PlantTherapy: Bronx Turns Over a New Leaf

PlantTherapy: Bronx Turns Over a New Leaf

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Maxwell Ryan
Jul 28, 2006

Flowers are not lucrative enough to possibly hold on forever in the District downtown. But up in the Bronx a greenhouse, part of a community program, is making a vast improvement on the quality of life and sense of community, and has been doing so for many years. The program is called New Leaf, and is located on 160th street off of Forest Avenue. It is headed up by a counselor, William Smalls, and a horticulturist, Edgar Sosa-Mieles.

I decided to take the trip there when I needed plants for out front. What I found was a wonderful oasis...

Through them the growing process becomes a healing process for ex-addicts who want to recover and accomplish more. New Leaf is located in an area that has seen better days. And now the area is seeing massive amounts of construction and 'transition' - which brings about a certain degree of upheaval. Amidst all this the program provides a healing space for a grateful and dedicated group of people. If you check the link above you will see that New Leaf sells at many of the Green Markets. The plants they bring always look fantastic and are the fruits of some hard labor.

I loved seeing plants in many stages of growth - all an indication of the hard work that everyone puts in. The air feels fresh and there is a soothing sound of crickets chirping, which is really a sound produced by their circulating fans. Edgar admits that the learning process produces a number of casualties and the processes of growing and watering can take much more time than usual. The students learn how to propagate, taking from the many parent plants that are housed in the greenhouses, or from seeds. Fom these they grow what they will sell. Everyone watches the plants grow from start to finish. As a horticuturist, Edgar wants all of his plants to be perfect. But he realizes that harvesting people is what they are there for, and the learning process is crucial for the program participants.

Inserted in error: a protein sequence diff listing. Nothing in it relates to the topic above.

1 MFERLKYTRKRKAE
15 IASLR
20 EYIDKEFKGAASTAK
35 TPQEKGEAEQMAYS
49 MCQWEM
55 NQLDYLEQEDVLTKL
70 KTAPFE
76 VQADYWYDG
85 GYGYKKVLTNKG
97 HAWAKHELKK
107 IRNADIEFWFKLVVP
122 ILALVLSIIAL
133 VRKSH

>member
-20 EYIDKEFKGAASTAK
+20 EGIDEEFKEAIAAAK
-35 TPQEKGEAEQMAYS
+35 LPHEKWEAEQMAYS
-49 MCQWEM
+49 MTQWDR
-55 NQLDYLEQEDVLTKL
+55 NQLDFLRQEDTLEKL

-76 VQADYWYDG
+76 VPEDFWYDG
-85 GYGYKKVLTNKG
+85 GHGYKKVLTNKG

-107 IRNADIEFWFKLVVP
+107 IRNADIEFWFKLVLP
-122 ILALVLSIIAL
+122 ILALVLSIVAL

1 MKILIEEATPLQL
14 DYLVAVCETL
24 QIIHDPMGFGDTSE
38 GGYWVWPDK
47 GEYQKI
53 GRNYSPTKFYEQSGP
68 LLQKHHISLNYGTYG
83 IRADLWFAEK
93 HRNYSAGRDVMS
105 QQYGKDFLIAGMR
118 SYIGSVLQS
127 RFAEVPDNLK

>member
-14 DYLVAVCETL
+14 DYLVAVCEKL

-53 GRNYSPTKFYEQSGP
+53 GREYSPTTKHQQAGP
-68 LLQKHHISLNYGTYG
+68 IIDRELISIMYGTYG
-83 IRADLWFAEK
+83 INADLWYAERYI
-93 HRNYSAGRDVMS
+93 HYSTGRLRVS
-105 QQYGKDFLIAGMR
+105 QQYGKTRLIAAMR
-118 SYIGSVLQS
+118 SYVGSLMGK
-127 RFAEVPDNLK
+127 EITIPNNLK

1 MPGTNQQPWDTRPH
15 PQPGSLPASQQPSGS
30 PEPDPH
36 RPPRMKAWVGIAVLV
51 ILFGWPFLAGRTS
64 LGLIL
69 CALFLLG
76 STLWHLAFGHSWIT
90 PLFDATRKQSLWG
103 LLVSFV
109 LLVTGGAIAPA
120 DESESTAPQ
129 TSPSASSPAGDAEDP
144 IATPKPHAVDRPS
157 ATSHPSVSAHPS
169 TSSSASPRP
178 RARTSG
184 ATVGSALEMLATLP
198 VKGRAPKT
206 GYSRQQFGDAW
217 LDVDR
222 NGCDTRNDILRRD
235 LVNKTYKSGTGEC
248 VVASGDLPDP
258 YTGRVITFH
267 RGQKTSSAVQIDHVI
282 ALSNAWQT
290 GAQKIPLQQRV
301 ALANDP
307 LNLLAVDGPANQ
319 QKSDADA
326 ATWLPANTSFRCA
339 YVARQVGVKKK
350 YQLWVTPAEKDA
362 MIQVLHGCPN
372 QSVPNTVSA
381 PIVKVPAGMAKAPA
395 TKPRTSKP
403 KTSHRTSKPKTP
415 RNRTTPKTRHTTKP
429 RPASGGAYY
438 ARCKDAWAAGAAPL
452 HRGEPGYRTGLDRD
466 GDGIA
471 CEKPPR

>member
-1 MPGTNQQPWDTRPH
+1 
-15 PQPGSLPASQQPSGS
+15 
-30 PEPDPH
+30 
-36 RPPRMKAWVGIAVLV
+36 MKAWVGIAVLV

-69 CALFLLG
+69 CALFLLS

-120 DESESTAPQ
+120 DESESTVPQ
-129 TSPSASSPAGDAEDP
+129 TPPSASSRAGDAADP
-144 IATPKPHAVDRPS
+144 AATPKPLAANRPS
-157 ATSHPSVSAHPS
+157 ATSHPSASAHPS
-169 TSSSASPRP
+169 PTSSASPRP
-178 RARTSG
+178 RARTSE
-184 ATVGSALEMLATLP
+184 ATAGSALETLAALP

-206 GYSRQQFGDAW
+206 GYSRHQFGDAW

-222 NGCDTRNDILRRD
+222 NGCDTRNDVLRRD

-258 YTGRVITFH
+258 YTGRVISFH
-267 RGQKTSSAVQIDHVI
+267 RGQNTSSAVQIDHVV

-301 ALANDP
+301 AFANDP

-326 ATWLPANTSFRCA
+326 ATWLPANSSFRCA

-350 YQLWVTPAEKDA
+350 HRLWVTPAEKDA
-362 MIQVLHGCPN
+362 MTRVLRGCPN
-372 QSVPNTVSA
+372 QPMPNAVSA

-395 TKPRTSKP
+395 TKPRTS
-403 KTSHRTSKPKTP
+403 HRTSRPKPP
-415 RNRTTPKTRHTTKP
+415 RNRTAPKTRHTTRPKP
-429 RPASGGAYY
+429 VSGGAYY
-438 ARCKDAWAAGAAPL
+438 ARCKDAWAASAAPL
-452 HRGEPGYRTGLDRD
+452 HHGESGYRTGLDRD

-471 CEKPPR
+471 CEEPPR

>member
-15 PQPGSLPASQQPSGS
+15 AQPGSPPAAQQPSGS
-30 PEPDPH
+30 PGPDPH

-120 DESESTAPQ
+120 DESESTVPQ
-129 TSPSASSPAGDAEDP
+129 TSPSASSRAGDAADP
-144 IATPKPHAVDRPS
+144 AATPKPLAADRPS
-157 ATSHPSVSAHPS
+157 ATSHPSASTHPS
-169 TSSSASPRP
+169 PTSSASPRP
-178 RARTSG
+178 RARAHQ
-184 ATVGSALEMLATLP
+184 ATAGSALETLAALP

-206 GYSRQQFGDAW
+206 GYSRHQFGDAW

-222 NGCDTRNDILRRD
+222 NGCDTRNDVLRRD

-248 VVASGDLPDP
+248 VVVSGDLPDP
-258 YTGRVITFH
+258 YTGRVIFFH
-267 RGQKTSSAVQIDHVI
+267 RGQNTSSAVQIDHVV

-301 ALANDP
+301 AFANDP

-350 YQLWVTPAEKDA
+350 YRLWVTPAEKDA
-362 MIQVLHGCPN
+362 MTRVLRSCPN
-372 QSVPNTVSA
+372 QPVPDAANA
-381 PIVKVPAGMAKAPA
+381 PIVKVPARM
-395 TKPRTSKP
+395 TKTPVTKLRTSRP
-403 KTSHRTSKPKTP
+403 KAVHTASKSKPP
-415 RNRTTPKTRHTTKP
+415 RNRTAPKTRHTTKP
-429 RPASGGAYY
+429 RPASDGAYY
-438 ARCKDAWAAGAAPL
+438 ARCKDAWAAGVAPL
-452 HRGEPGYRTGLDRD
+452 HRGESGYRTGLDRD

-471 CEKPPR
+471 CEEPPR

I have always been attracted to the humanity of caring for plants. But now I think it may always have been the other way around.

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